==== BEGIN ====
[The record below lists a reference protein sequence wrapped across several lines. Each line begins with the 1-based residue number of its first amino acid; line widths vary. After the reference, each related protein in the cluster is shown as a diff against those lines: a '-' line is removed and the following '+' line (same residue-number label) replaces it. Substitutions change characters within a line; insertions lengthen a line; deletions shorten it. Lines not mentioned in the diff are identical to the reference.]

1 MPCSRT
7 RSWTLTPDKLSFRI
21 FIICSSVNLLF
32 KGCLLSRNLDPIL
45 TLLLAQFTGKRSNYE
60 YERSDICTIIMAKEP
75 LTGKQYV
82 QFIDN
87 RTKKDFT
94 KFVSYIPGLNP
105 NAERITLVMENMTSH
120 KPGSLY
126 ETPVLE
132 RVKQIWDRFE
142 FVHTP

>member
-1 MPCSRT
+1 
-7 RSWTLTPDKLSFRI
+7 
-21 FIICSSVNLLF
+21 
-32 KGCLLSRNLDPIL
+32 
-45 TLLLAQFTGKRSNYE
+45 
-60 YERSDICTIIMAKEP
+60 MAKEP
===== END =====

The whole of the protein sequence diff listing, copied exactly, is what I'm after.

[The record below lists a reference protein sequence wrapped across several lines. Each line begins with the 1-based residue number of its first amino acid; line widths vary. After the reference, each related protein in the cluster is shown as a diff against those lines: a '-' line is removed and the following '+' line (same residue-number label) replaces it. Substitutions change characters within a line; insertions lengthen a line; deletions shorten it. Lines not mentioned in the diff are identical to the reference.]

1 MPCSRT
7 RSWTLTPDKLSFRI
21 FIICSSVNLLF
32 KGCLLSRNLDPIL
45 TLLLAQFTGKRSNYE
60 YERSDICTIIMAKEP
75 LTGKQYV
82 QFIDN
87 RTKKDFT
94 KFVSYIPGLNP
105 NAERITLVMENMTSH
120 KPGSLY
126 ETPVLE
132 RVKQIWDRFE
142 FVHTP

>member
-1 MPCSRT
+1 
-7 RSWTLTPDKLSFRI
+7 
-21 FIICSSVNLLF
+21 
-32 KGCLLSRNLDPIL
+32 
-45 TLLLAQFTGKRSNYE
+45 
-60 YERSDICTIIMAKEP
+60 MAKEP